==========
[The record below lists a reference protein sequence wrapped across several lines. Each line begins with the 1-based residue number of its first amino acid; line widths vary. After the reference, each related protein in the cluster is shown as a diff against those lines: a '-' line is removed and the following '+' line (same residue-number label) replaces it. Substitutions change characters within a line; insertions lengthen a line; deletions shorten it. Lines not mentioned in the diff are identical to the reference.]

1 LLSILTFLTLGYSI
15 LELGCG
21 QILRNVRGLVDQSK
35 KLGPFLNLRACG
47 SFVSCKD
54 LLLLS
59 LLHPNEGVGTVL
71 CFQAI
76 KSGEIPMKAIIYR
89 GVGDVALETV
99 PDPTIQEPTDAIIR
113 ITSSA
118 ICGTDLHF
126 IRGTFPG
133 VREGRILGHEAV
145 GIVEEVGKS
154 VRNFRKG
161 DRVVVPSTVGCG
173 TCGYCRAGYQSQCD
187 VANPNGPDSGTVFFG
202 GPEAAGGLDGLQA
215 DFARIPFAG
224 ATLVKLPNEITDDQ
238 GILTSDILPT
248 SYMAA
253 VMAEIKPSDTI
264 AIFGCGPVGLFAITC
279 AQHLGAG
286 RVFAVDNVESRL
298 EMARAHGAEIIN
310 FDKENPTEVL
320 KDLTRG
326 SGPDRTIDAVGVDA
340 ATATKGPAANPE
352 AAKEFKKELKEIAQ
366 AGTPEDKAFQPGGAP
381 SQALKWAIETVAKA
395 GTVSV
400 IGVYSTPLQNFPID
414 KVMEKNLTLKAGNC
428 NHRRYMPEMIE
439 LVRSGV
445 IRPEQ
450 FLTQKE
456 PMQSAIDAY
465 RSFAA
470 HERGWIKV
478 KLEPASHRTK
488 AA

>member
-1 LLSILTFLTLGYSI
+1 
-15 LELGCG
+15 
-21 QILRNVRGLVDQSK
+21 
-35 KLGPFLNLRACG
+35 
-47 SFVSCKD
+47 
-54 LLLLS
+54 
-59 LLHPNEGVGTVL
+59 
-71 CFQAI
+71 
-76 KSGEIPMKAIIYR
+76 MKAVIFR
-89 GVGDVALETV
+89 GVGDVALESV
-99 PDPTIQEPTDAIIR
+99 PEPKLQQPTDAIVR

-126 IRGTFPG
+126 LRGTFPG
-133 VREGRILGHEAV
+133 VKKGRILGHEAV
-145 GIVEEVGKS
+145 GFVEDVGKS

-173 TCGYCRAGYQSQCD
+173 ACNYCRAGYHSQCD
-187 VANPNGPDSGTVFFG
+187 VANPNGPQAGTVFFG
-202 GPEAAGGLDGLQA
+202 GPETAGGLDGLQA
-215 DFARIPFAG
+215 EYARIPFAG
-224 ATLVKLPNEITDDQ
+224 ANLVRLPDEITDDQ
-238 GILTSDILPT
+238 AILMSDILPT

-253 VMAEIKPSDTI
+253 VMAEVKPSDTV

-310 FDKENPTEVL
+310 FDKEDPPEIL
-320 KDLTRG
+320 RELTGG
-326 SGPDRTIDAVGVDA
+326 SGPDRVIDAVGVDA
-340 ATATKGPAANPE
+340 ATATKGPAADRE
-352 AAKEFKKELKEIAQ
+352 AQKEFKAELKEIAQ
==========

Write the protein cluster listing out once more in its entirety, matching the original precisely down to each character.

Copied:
[The record below lists a reference protein sequence wrapped across several lines. Each line begins with the 1-based residue number of its first amino acid; line widths vary. After the reference, each related protein in the cluster is shown as a diff against those lines: a '-' line is removed and the following '+' line (same residue-number label) replaces it. Substitutions change characters within a line; insertions lengthen a line; deletions shorten it. Lines not mentioned in the diff are identical to the reference.]

1 LLSILTFLTLGYSI
15 LELGCG
21 QILRNVRGLVDQSK
35 KLGPFLNLRACG
47 SFVSCKD
54 LLLLS
59 LLHPNEGVGTVL
71 CFQAI
76 KSGEIPMKAIIYR
89 GVGDVALETV
99 PDPTIQEPTDAIIR
113 ITSSA
118 ICGTDLHF
126 IRGTFPG
133 VREGRILGHEAV
145 GIVEEVGKS
154 VRNFRKG
161 DRVVVPSTVGCG
173 TCGYCRAGYQSQCD
187 VANPNGPDSGTVFFG
202 GPEAAGGLDGLQA
215 DFARIPFAG
224 ATLVKLPNEITDDQ
238 GILTSDILPT
248 SYMAA
253 VMAEIKPSDTI
264 AIFGCGPVGLFAITC
279 AQHLGAG
286 RVFAVDNVESRL
298 EMARAHGAEIIN
310 FDKENPTEVL
320 KDLTRG
326 SGPDRTIDAVGVDA
340 ATATKGPAANPE
352 AAKEFKKELKEIAQ
366 AGTPEDKAFQPGGAP
381 SQALKWAIETVAKA
395 GTVSV
400 IGVYSTPLQNFPID
414 KVMEKNLTLKAGNC
428 NHRRYMPEMIE
439 LVRSGV
445 IRPEQ
450 FLTQKE
456 PMQSAIDAY
465 RSFAA
470 HERGWIKV
478 KLEPASHRTK
488 AA

>member
-1 LLSILTFLTLGYSI
+1 
-15 LELGCG
+15 
-21 QILRNVRGLVDQSK
+21 
-35 KLGPFLNLRACG
+35 
-47 SFVSCKD
+47 
-54 LLLLS
+54 
-59 LLHPNEGVGTVL
+59 
-71 CFQAI
+71 
-76 KSGEIPMKAIIYR
+76 MKAVIFR
-89 GVGDVALETV
+89 GVGDVALESV
-99 PDPTIQEPTDAIIR
+99 PEPKLQQPTDAIVR

-126 IRGTFPG
+126 LRGTFPG
-133 VREGRILGHEAV
+133 VKKGRILGHEAV
-145 GIVEEVGKS
+145 GFVEDVGKS

-173 TCGYCRAGYQSQCD
+173 ACNYCRAGYHSQCD
-187 VANPNGPDSGTVFFG
+187 VANPNGPQAGTVFFG
-202 GPEAAGGLDGLQA
+202 GPETAGGLDGLQA
-215 DFARIPFAG
+215 EYARIPFAG
-224 ATLVKLPNEITDDQ
+224 ANLVRLPDEITDDQ
-238 GILTSDILPT
+238 AILMSDILPT

-253 VMAEIKPSDTI
+253 VMAEVKPSDTV

-310 FDKENPTEVL
+310 FDKEDPPEIL
-320 KDLTRG
+320 RELTGG
-326 SGPDRTIDAVGVDA
+326 SGPDRVIDAVGVDA
-340 ATATKGPAANPE
+340 ATATKGPAADRE
-352 AAKEFKKELKEIAQ
+352 AQKEFKAELKEIAQ